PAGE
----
The DOJ’s challenges of both the Aetna/Humana and Cigna/Anthem mergers in 2016 are fundamentally rooted in a timeworn structural analysis: More consolidation in the market (where “the market” is a hotly-contested issue, of course) means less competition and higher premiums for consumers. Following the traditional structural playbook, the DOJ argues that the mergers would result in presumptively anticompetitive levels of concentration, and that neither new entry not divestiture would suffice to introduce sufficient competition. It does not (in its pretrial brief, at least) consider other market dynamics (including especially the complex and evolving regulatory environment) that would constrain the firms’ ability to charge supracompetitive prices.
The parties contend that things are a bit more complicated than the government suggests, that the government defines the relevant market incorrectly, and that there is no correlation between the number of insurers in a given county and insurance premium pricing.The trials will, of course, feature expert economic evidence from both sides. But until we see that evidence, we are left to evaluate the basic outlines of the economic arguments based only on the existing literature.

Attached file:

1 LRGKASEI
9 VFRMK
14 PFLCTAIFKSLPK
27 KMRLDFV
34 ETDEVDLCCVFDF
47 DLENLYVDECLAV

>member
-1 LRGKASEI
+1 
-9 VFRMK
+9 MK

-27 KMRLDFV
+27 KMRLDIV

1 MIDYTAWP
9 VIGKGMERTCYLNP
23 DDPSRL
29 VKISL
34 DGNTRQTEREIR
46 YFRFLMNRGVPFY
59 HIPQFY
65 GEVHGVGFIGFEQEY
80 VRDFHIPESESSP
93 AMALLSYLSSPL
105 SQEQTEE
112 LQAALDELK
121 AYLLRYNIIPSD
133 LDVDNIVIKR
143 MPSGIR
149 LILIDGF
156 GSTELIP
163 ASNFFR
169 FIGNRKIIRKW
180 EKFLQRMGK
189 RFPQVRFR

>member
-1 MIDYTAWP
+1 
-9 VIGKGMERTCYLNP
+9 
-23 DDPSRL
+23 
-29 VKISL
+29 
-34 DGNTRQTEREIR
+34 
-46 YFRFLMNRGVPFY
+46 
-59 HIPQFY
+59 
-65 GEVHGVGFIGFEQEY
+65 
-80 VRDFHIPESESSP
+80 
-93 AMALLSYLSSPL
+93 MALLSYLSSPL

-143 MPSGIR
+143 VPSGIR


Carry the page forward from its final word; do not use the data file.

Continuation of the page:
A host of the mergers’ critics have determined that the literature condemns the mergers, based largely on a small set of papers purporting to demonstrate that an increase of premiums, without corresponding benefit, inexorably follows health insurance consolidation. In fact, virtually all of these critics base their claims on a 2012 case study of a 1999 merger (between Aetna and Prudential) by economists Leemore Dafny, Mark Duggan, and Subramaniam Ramanarayanan, “Paying a Premium on Your Premium? Consolidation in the U.S. Health Insurance Industry,” as well as associated testimony by Dafny, along with a small number of other papers by her (and a couple others).
This paper challenges the critics’ claims, taking a close analysis of the “Paying a Premium” paper as a jumping off point. While our analysis doesn’t necessarily undermine the paper’s limited, historical conclusions, it does counsel extreme caution for inferring the study’s applicability to today’s proposed mergers. That said, different markets and a changed regulatory environment alone aren’t the only things suggesting that past is not prologue. When we delve into the paper more closely we find even more significant limitations on the paper’s support for the claims made in its name, and its relevance to the current proposed mergers. In short: extrapolated, long-term, cumulative, average effects drawn from 17-year-old data may grab headlines, but they really don’t tell us much of anything about the likely effects of a particular merger today, or about the effects of increased concentration in any particular product or geographic market.